The superior colliculus (SC) is a multilayered midbrain structure with visual representations in the superficial-layers (SCs), and sensorimotor representations linked to the control of eye movements/attention in the intermediate-layers (SCi). Although we have extensive knowledge of the SC using simple stimuli, we know little about how the SC behaves during active-vision of complex natural stimuli. We recorded single-units in the monkey SC during unconstrained viewing of natural dynamic video. We used a computational model to predict visual saliency at any retinal location, any point in time. We parsed fixations into tertiles according to the averaged model-predicted saliency value (low, medium, high) in the response field (RF) around the time of fixation (50-400ms post-fixation). The results showed a systematic increase in post-fixation discharge with increasing saliency. We then examined a subset of the total fixations based on the direction of the next saccade (into vs. opposite the RF), under the assumption that saccade direction coarsely indicates the top-down goal of the animal (“value” of the goal-directed stimulus). SCs neurons showed the same enhanced response for greater saliency irrespective of next saccade direction, whereas SCi neurons only showed an enhanced response for greater saliency when the stimulus that evoked it was the goal of the next saccade (was of interest/value). This implies that saliency is controlled closer to the output of the saccade circuit, where priority (combined representation of saliency and relevancy) is presumably signaled and the saccade command is generated. The results support functionally distinct roles of SCs and SCi, whereby the former fit the role of a visual saliency map, and the latter a priority map.

Visual sensitivity under naturalistic viewing conditions

Speaker: Michael Dorr; Schepens Eye Research Institute, Dept of Ophthalmology, Harvard Medical School, and Institute for Neuro- and Bioinformatics, University of Lübeck, Germany
Authors: Thomas S Wallis, Schepens Eye Research Institute, Dept of Ophthalmology, Harvard Medical School, and Centre for Integrative Neuroscience and Department of Computer Science, The University of Tübingen, Tübingen, Germany; Peter J Bex, Schepens Eye Research Institute, Dept of Ophthalmology, Harvard Medical School.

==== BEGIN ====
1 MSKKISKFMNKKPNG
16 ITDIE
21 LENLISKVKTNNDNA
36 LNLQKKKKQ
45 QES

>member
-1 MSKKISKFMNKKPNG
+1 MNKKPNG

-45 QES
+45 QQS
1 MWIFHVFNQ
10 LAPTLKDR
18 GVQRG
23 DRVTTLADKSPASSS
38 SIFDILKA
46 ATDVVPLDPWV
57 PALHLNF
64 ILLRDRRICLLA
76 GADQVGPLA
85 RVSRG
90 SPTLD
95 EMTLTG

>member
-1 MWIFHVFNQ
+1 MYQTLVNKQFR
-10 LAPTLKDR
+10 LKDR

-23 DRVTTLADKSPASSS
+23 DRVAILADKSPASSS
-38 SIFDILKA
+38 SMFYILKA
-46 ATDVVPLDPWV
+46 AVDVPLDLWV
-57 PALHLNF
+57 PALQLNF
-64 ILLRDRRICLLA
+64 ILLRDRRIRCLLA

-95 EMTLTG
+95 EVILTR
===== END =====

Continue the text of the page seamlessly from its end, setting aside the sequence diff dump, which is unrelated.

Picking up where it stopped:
Psychophysical experiments typically use very simple stimuli, such as isolated dots and gratings on uniform backgrounds, and allow no or only very stereotyped eye movements. While these viewing conditions are highly controllable, they are not representative of real-world vision, which is characterized by a complex, broadband input and several eye movements per second. We performed a series of experiments in which subjects freely watched high-resolution nature documentaries and TV shows on a gaze-contingent display. Eye-tracking at 1000 Hz and fast video processing routines allowed us to precisely modulate the stimulus in real time and in retinal coordinates. The task then was to locate either bandpass contrast changes or geometric distortions that briefly appeared in one of four locations relative to the fovea every few seconds. We confirm a well-known loss of sensitivity when video modulations took place around the time of eye movements, i.e. around episodes of high-speed retinal motion. However, we found that replicating the same retinal input in a passive condition, where subjects maintained central fixation and the video was shifted on the screen, led to a comparable loss in sensitivity. We conclude that no process of active, extra-retinal suppression is needed to explain peri-saccadic visual sensitivity under naturalistic conditions. We further find that the detection of spatial modifications depends on the spatio-temporal structure of the underlying scene, such that distortions are harder to detect in areas that vary rapidly across space or time. These results highlight the importance of naturalistic assessment for understanding visual processing.

Spatio-Temporal Dynamics of the use of gaze in natural tasks by a Sumatran Orangutan (Pongo abelli)

Speaker: Neil Mennie; University of Nottingham, Malaysia Campus, Malaysia
Authors: Nadia Amirah Zulkifli, University of Nottingham Malaysia Campus; Mazrul Mahadzir, University of Nottingham Malaysia Campus; Ahamed Miflah, University of Nottingham Malaysia Campus; Jason Babcock, Positive Science LLC, New York, USA.